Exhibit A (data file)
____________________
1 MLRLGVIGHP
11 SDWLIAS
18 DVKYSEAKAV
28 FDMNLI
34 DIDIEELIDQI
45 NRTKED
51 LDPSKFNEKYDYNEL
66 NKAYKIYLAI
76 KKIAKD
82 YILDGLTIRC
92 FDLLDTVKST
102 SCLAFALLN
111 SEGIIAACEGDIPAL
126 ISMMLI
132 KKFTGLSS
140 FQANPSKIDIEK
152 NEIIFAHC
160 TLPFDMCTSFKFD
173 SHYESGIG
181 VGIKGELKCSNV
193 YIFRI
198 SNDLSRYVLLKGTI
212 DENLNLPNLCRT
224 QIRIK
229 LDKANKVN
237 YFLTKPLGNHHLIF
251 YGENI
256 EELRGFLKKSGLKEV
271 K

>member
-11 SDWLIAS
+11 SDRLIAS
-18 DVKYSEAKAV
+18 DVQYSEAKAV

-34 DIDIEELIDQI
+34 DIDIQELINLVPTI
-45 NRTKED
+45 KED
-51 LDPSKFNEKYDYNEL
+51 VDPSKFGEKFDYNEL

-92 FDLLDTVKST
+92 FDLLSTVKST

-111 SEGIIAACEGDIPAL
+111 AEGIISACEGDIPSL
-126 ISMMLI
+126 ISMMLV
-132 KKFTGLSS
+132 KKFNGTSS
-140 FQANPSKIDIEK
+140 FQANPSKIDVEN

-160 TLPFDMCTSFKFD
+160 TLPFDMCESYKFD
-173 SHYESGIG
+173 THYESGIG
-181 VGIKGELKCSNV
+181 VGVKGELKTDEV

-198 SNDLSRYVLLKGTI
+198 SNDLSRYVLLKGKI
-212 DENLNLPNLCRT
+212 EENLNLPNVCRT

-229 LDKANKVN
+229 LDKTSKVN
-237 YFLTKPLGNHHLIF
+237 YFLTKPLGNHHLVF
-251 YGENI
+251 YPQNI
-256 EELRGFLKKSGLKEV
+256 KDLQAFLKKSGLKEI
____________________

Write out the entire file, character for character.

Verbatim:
1 MLRLGVIGHP
11 SDWLIAS
18 DVKYSEAKAV
28 FDMNLI
34 DIDIEELIDQI
45 NRTKED
51 LDPSKFNEKYDYNEL
66 NKAYKIYLAI
76 KKIAKD
82 YILDGLTIRC
92 FDLLDTVKST
102 SCLAFALLN
111 SEGIIAACEGDIPAL
126 ISMMLI
132 KKFTGLSS
140 FQANPSKIDIEK
152 NEIIFAHC
160 TLPFDMCTSFKFD
173 SHYESGIG
181 VGIKGELKCSNV
193 YIFRI
198 SNDLSRYVLLKGTI
212 DENLNLPNLCRT
224 QIRIK
229 LDKANKVN
237 YFLTKPLGNHHLIF
251 YGENI
256 EELRGFLKKSGLKEV
271 K

>member
-11 SDWLIAS
+11 SDRLIAS
-18 DVKYSEAKAV
+18 DVQYSEAKAV

-34 DIDIEELIDQI
+34 DIDIQELINLVPTI
-45 NRTKED
+45 KED
-51 LDPSKFNEKYDYNEL
+51 VDPSKFGEKFDYNEL

-92 FDLLDTVKST
+92 FDLLSTVKST

-111 SEGIIAACEGDIPAL
+111 AEGIISACEGDIPSL
-126 ISMMLI
+126 ISMMLV
-132 KKFTGLSS
+132 KKFNGTSS
-140 FQANPSKIDIEK
+140 FQANPSKIDVEN

-160 TLPFDMCTSFKFD
+160 TLPFDMCESYKFD
-173 SHYESGIG
+173 THYESGIG
-181 VGIKGELKCSNV
+181 VGVKGELKTDEV

-198 SNDLSRYVLLKGTI
+198 SNDLSRYVLLKGKI
-212 DENLNLPNLCRT
+212 EENLNLPNVCRT

-229 LDKANKVN
+229 LDKTSKVN
-237 YFLTKPLGNHHLIF
+237 YFLTKPLGNHHLVF
-251 YGENI
+251 YPQNI
-256 EELRGFLKKSGLKEV
+256 KDLQAFLKKSGLKEI